Looking for a job in the tree care industry? Check out, an industry resource focused on promoting careers in arboriculture.

Looking for advice on entering the industry? Check out these real world insights from women across the industry:

Lucy Cohn-Still: Don’t be afraid to make the position you want, or the experience you want to gain, known. State your goals, and set mile markers for yourself. As much as I love free stuff, you aren’t simply handed amazing entry level jobs. You have to work your way up.

Always be asking for new opportunities and challenges to broaden your skill set, and don’t be afraid to try new things that aren’t familiar. And it’s OK if your first job isn’t your one and only job for life. Everything you do builds experience, even if doing that job helps you see what areas you like or dislike in this field.

And women, don’t be afraid to say “No”. I always encourage people to try new things that aren’t familiar, but I wouldn’t ever ask something of someone who was truly uncomfortable. So don’t let your need to “fit in” or be equal, eclipse your need for SAFETY.

April Petree: My advice to women entering the industry is: Don’t be something you’re not!  As women in an industry dominated by men, women would do well to do what they are best at. We are not called just to be the helper (i.e.: the office lady ) although we can be just that. Women need to use their strengths, whatever your strength is, because we are all created uniquely. If it’s being a Certified Arborist, PHC, management, running equipment, sales, Human Resources. Focus on your strengths.

Karen Rockoff: Never wait to get in the buffet line at lunch meetings – lol. Don’t be shy! 25 years in the business. I can give lots of advice. Just remember – you are a blessing & have a gift, like most of us in arbor care. We were picked to take care of one of God’s awesome gifts …trees! You are unique! Its a tough career path, but it wasn’t my choice..I was born this way.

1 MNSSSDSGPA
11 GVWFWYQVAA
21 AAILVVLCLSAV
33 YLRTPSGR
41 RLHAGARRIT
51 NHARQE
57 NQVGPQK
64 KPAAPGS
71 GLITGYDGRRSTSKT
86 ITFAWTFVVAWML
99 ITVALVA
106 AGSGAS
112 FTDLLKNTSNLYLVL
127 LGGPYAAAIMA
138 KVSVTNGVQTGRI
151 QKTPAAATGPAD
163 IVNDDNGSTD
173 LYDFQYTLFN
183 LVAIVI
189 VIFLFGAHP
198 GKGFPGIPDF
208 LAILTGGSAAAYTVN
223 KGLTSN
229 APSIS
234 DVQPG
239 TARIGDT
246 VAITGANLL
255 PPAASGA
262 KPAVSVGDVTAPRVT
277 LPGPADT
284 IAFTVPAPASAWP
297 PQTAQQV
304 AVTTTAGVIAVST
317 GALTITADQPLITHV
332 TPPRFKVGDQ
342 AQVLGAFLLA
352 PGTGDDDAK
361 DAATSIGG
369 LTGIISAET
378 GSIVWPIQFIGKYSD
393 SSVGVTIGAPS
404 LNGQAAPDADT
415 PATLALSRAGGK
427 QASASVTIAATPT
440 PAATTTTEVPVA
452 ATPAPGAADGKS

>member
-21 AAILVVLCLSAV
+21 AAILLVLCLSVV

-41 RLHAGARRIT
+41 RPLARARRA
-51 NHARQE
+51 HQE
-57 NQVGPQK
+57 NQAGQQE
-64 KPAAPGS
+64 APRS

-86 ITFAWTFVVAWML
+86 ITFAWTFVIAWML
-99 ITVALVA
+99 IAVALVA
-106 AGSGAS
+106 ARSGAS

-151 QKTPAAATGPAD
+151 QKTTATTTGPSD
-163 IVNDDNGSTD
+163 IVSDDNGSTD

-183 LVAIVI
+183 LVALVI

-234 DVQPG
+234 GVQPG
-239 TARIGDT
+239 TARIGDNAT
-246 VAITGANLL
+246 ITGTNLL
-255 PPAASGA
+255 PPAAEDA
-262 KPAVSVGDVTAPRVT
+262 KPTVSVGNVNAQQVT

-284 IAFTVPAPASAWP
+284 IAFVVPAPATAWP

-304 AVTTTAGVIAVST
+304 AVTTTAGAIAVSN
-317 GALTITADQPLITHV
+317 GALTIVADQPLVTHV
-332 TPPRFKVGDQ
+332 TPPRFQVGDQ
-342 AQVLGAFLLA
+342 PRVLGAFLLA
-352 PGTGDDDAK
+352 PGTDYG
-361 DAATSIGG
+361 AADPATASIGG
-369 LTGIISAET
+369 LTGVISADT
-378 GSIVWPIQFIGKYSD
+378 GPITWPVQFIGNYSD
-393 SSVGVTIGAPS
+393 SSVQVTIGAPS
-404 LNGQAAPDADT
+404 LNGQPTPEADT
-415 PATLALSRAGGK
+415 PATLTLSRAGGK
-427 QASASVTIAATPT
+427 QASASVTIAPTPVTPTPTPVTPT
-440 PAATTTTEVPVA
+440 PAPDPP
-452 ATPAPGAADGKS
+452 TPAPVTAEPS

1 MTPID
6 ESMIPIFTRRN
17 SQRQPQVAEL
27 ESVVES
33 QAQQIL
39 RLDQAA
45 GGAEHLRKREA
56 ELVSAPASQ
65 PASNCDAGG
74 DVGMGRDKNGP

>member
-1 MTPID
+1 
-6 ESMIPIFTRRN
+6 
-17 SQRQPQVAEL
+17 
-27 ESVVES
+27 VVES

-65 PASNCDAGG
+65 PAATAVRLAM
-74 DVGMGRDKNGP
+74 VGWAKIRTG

Emily Ann Renshaw: Never lose sight of what you love about this industry. Nurture that. There will be tough times, aches, pains, cold, wet, and plenty of barriers. Tree work is not for the faint of heart, and that is even more true for women. But you are strong and you are not alone.

Mary Pederson: Find mentors. I could have never reached the places I am without the guidance and support of some amazing arborists in my life. Find people who are knowledgeable and have been successful in the industry, who will look out for you and will challenge and empower you.

Try to find someone doing what you want to do (or has done it in the past) and are doing it well. They will have the most applicable and beneficial advice to give in terms of achieving your goals. Good mentors are generous with their time, knowledge and advice. They want to see you grow and succeed, but they are also honest and provide constructive criticism. A mentor is looking at you and your future, helping you develop goals and ways to achieve them. They should also be safety oriented, especially in the field/production. Coming home at the end of every day is the top priority.

Elaine Rush: Think. Strength isn’t the only measure of usefulness; often a little more thought can make you far more effective and valuable than someone with a lot of physical power. Physical strength also builds with time – as long as you work steady and consistently well. Don’t be hard on yourself if you can’t match others strength, they won’t all have the same levels either.

Claire Viall: It doesn’t hurt to listen to everyone’s advice, but choose yourself what works best for you. You’re going to screw something up eventually, it’s a given. Learn from it and move on. Have fun!

Tammy Kovar: Problem solve! Use your noodle. Trees need our brains to save them. Collaborate and communicate with your teammates! We can do this.

Shaina Simand: Don’t listen to anyone who says we shouldn’t be in this industry or it’s going to be too hard!! Prove them wrong 💪

Julia Elizabeth Jones: Join the ISA and your local chapter and start going to workshops and classes. Introduce yourself to the people around you and learn everything you can about trees and the people who work with them!

Mundy Wilson Piper: The only advice I can add is find or create a workplace that appreciates who you are, live your dream, and share your passion for trees.

Hallie Dozier: Find a group of like-minded pioneer women. We can do this.

Toni Smith: Keep focused on what it is you’re trying to do. Your worst enemy is going to be yourself throughout this journey. Be original… Don’t think of yourself as an extension of anything; whether it’s a culture, a place, an environment or industry… Have the guts, have the courage and the belief in what you do.

Cassandra Bryant: Be tough, be courageous.

Dana Conrad Karcher: Find a mentor. Formalize the relationship and grow with each other.

Kellie Dodds: Own your power and never give it away. It’s a gift to be a mentor and should be honored as such. Strive to be the person you needed when you were younger. Historically this has been a male dominated industry and it’s your turn to be amazing. Take your power back and make something to be proud of and always be humble and kind. Focus on making “All Boats Rise!” These are the things I work on everyday to help keep me present and clear with my mission.